Some of the most influential research tools of the last century were created to ensure the quality of beer and extrapolate the results of agriculture experiments conducted in the English countryside. Though ostensibly about the placement of a decimal point, an ongoing debate about the application of these tools also provides a window for understanding… Read more »
If you work on an NIH funded study that involves biomedical or behavioral variables, you should be paying attention to the new requirements about clinical trials. … Continue reading →
As part of an effort to enhance transparency in biomedical research, the National Institutes of Health (NIH) have, over the last few years, announced a series of policy changes related to clinical trials. Though there is still a great deal of uncertainty about which studies do and do not qualify, these changes may have significant… Read more »
We’re all talking about reproducibility, but what are we actually talking about?
Well… it’s complicated.
At the very beginning of my career in research I conducted a study which involved asking college students to smile, frown, and then answer a series of questions about their emotional experience. This procedure was based on several classic studies which posited that, while feeling happy and sad makes people smile and frown, smiling and… Read more »
Why two neuroscientists turned librarians are investigating data management practices in fMRI research. … Continue reading →
If you spend some time browsing the science section of a publication like the New York Times you’ll likely run across an image that looks something like the one below: A cross section of a brain covered in colored blobs. These images are often used to visualize the results of studies using a technique called… Read more »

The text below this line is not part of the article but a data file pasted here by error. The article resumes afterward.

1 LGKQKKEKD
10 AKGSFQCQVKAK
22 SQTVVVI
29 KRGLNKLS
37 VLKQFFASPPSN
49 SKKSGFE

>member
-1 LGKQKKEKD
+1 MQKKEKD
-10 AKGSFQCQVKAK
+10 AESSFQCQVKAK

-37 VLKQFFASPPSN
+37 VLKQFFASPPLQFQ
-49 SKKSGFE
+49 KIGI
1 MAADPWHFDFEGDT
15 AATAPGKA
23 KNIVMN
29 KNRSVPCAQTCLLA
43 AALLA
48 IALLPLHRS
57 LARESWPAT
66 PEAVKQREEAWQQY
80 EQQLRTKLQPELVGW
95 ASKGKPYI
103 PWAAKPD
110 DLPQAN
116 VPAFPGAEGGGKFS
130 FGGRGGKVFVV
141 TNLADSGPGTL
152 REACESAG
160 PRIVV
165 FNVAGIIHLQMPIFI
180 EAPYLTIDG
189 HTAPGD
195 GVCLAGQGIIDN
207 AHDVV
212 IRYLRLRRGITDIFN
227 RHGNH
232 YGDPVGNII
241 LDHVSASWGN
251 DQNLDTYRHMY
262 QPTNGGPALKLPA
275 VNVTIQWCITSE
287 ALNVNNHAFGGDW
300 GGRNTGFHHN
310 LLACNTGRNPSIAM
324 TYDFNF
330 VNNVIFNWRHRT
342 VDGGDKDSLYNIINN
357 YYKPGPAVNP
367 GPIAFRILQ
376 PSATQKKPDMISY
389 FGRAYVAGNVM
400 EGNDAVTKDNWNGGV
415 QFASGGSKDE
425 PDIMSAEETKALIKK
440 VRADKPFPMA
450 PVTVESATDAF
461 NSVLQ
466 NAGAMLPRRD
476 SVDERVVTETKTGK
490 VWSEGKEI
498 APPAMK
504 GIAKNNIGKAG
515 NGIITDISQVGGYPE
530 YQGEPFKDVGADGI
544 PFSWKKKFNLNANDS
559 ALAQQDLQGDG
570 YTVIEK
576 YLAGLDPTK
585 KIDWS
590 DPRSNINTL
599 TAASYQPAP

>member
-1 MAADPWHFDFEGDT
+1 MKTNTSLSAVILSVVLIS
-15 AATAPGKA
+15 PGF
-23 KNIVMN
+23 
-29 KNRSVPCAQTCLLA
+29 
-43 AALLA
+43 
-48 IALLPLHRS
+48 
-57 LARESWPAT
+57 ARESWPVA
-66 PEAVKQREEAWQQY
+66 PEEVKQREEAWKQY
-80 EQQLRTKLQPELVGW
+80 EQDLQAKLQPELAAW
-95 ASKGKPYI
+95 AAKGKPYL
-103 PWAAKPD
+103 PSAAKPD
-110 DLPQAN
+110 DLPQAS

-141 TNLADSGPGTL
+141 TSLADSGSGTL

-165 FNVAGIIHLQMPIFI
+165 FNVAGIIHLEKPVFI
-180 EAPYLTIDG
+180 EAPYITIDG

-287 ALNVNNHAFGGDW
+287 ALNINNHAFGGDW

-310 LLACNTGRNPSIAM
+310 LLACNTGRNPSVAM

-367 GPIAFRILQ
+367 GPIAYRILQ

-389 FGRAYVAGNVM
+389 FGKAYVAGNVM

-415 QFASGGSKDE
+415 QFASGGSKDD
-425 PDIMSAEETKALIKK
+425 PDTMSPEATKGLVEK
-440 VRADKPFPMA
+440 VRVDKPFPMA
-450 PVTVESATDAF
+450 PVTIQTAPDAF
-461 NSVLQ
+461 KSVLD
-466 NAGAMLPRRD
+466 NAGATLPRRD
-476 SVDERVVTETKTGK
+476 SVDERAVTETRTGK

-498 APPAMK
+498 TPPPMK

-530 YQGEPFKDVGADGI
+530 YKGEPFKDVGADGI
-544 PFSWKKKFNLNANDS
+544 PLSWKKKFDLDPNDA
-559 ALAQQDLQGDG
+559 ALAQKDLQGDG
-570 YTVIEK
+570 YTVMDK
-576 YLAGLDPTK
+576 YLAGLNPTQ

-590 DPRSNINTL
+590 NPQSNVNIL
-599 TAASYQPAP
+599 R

Back in May, almost 30 librarians, researchers, and faculty members got together in Portland Oregon to learn how to teach lessons from Software, Data, and Library Carpentry. After spending two days learning the ins and outs of Carpentry pedagogy and live coding, we all returned to our home institutions, as part of the burgeoning Library … … Continue reading →
Back in May, almost 30 librarians, researchers, and faculty members got together in Portland Oregon to learn how to teach lessons from Software, Data, and Library Carpentry. After spending two days learning the ins and outs of Carpentry pedagogy and live coding, we all returned to our home institutions, as part of the burgeoning Library… Read more »
It has been a little while since I last wrote about the work we’re doing to develop a research data management (RDM) guide for researchers. Since then, we’ve thought a lot about the goals of this project and settled on a concrete plan for building out our materials. Because we will soon be proactively seeking… Read more »